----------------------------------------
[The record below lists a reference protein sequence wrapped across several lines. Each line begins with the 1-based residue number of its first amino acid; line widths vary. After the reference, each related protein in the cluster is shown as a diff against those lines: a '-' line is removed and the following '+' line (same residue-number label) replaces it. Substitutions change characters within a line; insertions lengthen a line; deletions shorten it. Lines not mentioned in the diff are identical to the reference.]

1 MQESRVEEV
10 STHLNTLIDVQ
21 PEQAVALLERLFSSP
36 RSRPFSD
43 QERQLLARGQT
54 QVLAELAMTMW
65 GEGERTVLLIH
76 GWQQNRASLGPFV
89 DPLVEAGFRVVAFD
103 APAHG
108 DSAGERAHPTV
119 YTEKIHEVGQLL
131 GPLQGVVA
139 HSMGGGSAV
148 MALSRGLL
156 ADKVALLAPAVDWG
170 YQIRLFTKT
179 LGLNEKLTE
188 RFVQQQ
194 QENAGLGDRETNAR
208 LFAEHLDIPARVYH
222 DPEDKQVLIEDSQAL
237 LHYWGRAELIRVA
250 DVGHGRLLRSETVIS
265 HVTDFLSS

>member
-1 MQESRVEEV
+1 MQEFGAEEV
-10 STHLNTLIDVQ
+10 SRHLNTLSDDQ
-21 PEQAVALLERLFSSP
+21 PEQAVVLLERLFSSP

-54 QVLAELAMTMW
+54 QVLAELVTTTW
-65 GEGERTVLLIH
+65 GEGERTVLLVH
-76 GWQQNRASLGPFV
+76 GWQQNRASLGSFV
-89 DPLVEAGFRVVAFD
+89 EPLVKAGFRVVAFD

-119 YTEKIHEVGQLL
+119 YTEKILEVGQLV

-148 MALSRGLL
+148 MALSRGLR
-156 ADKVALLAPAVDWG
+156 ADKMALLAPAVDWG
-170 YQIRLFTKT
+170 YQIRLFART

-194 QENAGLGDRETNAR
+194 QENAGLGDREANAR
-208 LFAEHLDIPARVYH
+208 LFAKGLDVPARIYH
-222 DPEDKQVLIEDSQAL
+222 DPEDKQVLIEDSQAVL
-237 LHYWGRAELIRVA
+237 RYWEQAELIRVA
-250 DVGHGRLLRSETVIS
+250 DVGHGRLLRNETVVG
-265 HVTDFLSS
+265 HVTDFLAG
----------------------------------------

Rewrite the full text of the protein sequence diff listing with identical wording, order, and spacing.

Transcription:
[The record below lists a reference protein sequence wrapped across several lines. Each line begins with the 1-based residue number of its first amino acid; line widths vary. After the reference, each related protein in the cluster is shown as a diff against those lines: a '-' line is removed and the following '+' line (same residue-number label) replaces it. Substitutions change characters within a line; insertions lengthen a line; deletions shorten it. Lines not mentioned in the diff are identical to the reference.]

1 MQESRVEEV
10 STHLNTLIDVQ
21 PEQAVALLERLFSSP
36 RSRPFSD
43 QERQLLARGQT
54 QVLAELAMTMW
65 GEGERTVLLIH
76 GWQQNRASLGPFV
89 DPLVEAGFRVVAFD
103 APAHG
108 DSAGERAHPTV
119 YTEKIHEVGQLL
131 GPLQGVVA
139 HSMGGGSAV
148 MALSRGLL
156 ADKVALLAPAVDWG
170 YQIRLFTKT
179 LGLNEKLTE
188 RFVQQQ
194 QENAGLGDRETNAR
208 LFAEHLDIPARVYH
222 DPEDKQVLIEDSQAL
237 LHYWGRAELIRVA
250 DVGHGRLLRSETVIS
265 HVTDFLSS

>member
-1 MQESRVEEV
+1 MQEFGAEEV
-10 STHLNTLIDVQ
+10 SRHLNTLSDDQ
-21 PEQAVALLERLFSSP
+21 PEQAVVLLERLFSSP

-54 QVLAELAMTMW
+54 QVLAELVTTTW
-65 GEGERTVLLIH
+65 GEGERTVLLVH
-76 GWQQNRASLGPFV
+76 GWQQNRASLGSFV
-89 DPLVEAGFRVVAFD
+89 EPLVKAGFRVVAFD

-119 YTEKIHEVGQLL
+119 YTEKILEVGQLV

-148 MALSRGLL
+148 MALSRGLR
-156 ADKVALLAPAVDWG
+156 ADKMALLAPAVDWG
-170 YQIRLFTKT
+170 YQIRLFART

-194 QENAGLGDRETNAR
+194 QENAGLGDREANAR
-208 LFAEHLDIPARVYH
+208 LFAKGLDVPARIYH
-222 DPEDKQVLIEDSQAL
+222 DPEDKQVLIEDSQAVL
-237 LHYWGRAELIRVA
+237 RYWEQAELIRVA
-250 DVGHGRLLRSETVIS
+250 DVGHGRLLRNETVVG
-265 HVTDFLSS
+265 HVTDFLAG